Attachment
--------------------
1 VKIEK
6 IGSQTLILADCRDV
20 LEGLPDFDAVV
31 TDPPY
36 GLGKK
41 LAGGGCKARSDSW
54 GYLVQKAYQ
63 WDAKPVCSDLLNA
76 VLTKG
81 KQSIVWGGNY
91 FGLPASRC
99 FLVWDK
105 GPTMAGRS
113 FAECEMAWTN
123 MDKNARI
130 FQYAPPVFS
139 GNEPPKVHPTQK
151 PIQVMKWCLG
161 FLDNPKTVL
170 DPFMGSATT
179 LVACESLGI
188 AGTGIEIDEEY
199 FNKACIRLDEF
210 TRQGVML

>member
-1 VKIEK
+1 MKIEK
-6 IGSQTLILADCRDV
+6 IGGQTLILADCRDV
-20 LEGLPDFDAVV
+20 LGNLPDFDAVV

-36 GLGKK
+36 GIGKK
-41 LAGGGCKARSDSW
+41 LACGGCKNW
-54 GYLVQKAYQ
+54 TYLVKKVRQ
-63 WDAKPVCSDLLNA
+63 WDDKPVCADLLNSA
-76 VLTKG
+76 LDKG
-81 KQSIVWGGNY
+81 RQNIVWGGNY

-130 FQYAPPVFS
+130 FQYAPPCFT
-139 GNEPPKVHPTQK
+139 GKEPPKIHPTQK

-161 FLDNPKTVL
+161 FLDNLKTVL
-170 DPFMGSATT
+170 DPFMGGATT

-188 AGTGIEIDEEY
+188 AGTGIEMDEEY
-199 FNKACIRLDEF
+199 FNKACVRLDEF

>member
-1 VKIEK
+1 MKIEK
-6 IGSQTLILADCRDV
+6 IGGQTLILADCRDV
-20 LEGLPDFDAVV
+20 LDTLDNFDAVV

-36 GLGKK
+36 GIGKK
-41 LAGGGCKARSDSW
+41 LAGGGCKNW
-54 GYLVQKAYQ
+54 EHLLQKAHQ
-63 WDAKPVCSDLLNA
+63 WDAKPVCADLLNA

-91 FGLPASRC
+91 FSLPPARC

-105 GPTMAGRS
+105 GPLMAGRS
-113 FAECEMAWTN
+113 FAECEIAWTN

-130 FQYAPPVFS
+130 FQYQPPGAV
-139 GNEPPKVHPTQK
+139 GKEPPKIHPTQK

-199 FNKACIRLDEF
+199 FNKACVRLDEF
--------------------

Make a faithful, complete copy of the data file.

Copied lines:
1 VKIEK
6 IGSQTLILADCRDV
20 LEGLPDFDAVV
31 TDPPY
36 GLGKK
41 LAGGGCKARSDSW
54 GYLVQKAYQ
63 WDAKPVCSDLLNA
76 VLTKG
81 KQSIVWGGNY
91 FGLPASRC
99 FLVWDK
105 GPTMAGRS
113 FAECEMAWTN
123 MDKNARI
130 FQYAPPVFS
139 GNEPPKVHPTQK
151 PIQVMKWCLG
161 FLDNPKTVL
170 DPFMGSATT
179 LVACESLGI
188 AGTGIEIDEEY
199 FNKACIRLDEF
210 TRQGVML

>member
-1 VKIEK
+1 MKIEK
-6 IGSQTLILADCRDV
+6 IGGQTLILADCRDV
-20 LEGLPDFDAVV
+20 LGNLPDFDAVV

-36 GLGKK
+36 GIGKK
-41 LAGGGCKARSDSW
+41 LACGGCKNW
-54 GYLVQKAYQ
+54 TYLVKKVRQ
-63 WDAKPVCSDLLNA
+63 WDDKPVCADLLNSA
-76 VLTKG
+76 LDKG
-81 KQSIVWGGNY
+81 RQNIVWGGNY

-130 FQYAPPVFS
+130 FQYAPPCFT
-139 GNEPPKVHPTQK
+139 GKEPPKIHPTQK

-161 FLDNPKTVL
+161 FLDNLKTVL
-170 DPFMGSATT
+170 DPFMGGATT

-188 AGTGIEIDEEY
+188 AGTGIEMDEEY
-199 FNKACIRLDEF
+199 FNKACVRLDEF

>member
-1 VKIEK
+1 MKIEK
-6 IGSQTLILADCRDV
+6 IGGQTLILADCRDV
-20 LEGLPDFDAVV
+20 LDTLDNFDAVV

-36 GLGKK
+36 GIGKK
-41 LAGGGCKARSDSW
+41 LAGGGCKNW
-54 GYLVQKAYQ
+54 EHLLQKAHQ
-63 WDAKPVCSDLLNA
+63 WDAKPVCADLLNA

-91 FGLPASRC
+91 FSLPPARC

-105 GPTMAGRS
+105 GPLMAGRS
-113 FAECEMAWTN
+113 FAECEIAWTN

-130 FQYAPPVFS
+130 FQYQPPGAV
-139 GNEPPKVHPTQK
+139 GKEPPKIHPTQK

-199 FNKACIRLDEF
+199 FNKACVRLDEF